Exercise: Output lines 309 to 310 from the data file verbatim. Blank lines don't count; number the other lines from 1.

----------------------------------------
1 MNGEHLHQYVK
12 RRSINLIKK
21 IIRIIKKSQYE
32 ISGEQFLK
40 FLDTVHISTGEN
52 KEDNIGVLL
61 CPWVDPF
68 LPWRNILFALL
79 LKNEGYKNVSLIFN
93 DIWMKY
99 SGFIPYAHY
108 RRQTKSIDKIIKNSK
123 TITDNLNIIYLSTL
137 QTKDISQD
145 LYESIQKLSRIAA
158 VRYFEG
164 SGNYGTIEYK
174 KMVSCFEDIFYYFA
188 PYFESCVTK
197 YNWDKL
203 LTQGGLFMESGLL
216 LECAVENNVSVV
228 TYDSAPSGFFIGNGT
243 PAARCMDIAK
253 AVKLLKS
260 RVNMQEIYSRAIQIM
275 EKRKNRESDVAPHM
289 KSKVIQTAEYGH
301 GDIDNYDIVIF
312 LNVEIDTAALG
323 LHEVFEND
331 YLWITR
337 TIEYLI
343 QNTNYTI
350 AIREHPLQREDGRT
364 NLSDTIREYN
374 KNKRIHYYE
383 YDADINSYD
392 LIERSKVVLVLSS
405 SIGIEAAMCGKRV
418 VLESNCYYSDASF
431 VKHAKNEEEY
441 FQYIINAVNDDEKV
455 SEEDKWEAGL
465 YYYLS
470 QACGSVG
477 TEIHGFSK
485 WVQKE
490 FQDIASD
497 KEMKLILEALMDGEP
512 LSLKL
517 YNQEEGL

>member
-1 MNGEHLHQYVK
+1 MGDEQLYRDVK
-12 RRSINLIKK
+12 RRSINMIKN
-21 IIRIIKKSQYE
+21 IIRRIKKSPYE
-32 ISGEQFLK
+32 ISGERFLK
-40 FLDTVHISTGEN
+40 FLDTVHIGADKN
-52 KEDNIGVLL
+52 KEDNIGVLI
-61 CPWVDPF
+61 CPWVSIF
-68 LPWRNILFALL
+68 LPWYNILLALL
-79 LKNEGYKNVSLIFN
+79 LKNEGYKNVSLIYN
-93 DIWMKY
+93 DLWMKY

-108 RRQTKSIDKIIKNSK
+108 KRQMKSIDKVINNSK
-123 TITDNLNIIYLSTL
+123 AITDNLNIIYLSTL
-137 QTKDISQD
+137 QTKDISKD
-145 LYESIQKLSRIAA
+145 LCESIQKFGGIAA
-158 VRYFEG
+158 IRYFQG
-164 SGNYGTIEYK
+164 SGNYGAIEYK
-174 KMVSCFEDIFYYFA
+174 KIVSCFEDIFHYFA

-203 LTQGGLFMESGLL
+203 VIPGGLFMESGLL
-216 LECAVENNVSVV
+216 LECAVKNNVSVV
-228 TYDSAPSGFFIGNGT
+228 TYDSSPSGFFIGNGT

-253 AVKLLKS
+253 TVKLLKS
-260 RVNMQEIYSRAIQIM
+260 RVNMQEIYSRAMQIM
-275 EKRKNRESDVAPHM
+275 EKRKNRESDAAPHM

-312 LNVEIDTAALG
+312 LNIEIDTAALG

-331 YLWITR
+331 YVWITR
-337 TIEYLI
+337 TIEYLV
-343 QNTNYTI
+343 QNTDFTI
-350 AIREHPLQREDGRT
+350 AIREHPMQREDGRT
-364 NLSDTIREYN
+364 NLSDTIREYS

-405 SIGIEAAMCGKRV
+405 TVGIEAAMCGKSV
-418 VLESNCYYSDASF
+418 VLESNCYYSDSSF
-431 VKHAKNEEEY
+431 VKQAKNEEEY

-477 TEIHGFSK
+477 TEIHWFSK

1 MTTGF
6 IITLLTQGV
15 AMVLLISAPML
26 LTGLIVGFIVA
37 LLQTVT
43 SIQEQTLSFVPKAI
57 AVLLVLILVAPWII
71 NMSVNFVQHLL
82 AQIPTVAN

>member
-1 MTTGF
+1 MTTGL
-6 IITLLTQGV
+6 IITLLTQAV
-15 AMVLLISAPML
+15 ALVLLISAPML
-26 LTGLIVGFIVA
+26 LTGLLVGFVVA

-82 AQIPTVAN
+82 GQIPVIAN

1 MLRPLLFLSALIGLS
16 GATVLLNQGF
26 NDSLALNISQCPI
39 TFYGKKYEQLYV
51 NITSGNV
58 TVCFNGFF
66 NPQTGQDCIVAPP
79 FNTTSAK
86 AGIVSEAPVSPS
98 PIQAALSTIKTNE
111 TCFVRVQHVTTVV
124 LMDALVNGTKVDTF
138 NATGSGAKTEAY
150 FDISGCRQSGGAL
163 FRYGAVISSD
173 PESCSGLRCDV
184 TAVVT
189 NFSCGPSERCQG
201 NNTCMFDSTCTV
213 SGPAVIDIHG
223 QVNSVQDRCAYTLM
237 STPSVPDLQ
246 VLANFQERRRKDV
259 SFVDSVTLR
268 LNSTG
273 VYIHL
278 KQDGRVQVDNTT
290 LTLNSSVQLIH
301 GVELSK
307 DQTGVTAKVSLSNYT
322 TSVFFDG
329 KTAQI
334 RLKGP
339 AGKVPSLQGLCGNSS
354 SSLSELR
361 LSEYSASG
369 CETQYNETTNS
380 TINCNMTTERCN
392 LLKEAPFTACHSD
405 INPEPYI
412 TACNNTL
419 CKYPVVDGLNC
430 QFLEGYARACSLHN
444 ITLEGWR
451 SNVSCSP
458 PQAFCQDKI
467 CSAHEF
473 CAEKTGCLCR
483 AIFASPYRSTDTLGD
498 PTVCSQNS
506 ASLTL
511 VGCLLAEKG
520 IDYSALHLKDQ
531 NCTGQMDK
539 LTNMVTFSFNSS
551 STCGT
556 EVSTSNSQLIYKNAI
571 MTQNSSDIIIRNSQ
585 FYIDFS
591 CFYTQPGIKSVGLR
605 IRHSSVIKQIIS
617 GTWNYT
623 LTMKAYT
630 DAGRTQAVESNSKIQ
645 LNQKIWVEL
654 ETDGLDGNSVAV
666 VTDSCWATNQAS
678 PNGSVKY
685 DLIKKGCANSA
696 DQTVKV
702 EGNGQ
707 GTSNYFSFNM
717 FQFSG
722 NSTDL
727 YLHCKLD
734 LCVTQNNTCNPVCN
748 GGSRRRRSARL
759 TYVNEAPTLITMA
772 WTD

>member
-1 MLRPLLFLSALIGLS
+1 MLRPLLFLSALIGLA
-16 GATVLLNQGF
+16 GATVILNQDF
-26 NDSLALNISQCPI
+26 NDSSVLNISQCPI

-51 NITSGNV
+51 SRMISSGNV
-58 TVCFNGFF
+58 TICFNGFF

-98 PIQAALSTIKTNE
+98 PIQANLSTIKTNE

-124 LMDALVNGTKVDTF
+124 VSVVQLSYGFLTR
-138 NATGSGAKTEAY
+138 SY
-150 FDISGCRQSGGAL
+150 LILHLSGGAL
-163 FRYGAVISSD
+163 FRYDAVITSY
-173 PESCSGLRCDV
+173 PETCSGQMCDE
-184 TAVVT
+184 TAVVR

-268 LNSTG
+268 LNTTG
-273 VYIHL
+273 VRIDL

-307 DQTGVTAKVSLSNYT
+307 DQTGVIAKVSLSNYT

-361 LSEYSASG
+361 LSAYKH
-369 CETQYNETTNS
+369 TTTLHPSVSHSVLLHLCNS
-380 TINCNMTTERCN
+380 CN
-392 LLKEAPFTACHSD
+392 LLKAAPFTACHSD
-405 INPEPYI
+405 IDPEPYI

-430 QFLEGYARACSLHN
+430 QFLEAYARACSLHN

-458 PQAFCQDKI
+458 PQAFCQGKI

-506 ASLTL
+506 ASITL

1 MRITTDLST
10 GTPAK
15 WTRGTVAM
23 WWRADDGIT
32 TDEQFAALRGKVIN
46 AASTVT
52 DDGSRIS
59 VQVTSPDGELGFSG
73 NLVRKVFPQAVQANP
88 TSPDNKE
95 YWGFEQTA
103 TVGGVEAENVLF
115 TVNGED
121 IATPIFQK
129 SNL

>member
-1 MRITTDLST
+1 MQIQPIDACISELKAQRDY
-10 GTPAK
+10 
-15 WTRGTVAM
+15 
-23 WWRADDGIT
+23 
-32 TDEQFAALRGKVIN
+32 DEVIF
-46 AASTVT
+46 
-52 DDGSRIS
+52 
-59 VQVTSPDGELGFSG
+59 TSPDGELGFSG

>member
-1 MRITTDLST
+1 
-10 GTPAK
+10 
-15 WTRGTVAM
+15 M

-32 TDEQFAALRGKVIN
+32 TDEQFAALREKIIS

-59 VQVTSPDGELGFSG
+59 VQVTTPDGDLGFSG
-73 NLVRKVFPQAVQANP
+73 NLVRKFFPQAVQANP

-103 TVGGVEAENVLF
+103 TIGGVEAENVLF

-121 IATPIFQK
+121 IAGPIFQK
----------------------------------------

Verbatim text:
-73 NLVRKVFPQAVQANP
+73 NLVRKFFPQAVQANP